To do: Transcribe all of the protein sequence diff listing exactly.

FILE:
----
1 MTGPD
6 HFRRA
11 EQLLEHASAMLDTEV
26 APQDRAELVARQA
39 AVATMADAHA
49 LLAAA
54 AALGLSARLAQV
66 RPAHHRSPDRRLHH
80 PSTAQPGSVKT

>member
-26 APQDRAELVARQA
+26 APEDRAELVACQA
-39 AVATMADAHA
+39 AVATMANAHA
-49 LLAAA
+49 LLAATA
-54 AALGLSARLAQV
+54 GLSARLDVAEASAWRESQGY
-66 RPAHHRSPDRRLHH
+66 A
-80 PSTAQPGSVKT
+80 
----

1 MTGPD
6 HFRRA
11 EQLLEHASAMLDTEV
26 APQDRAELVARQA
39 AVATMADAHA
49 LLAAA
54 AALGLSARLAQV
66 RPAHHRSPDRRLHH
80 PSTAQPGSVKT

>member
-26 APQDRAELVARQA
+26 APEDRAELVACQA
-39 AVATMADAHA
+39 AVATMANAHA
-49 LLAAA
+49 LLAATA
-54 AALGLSARLAQV
+54 GLSARLDVAEASAWRESQGY
-66 RPAHHRSPDRRLHH
+66 A
-80 PSTAQPGSVKT
+80 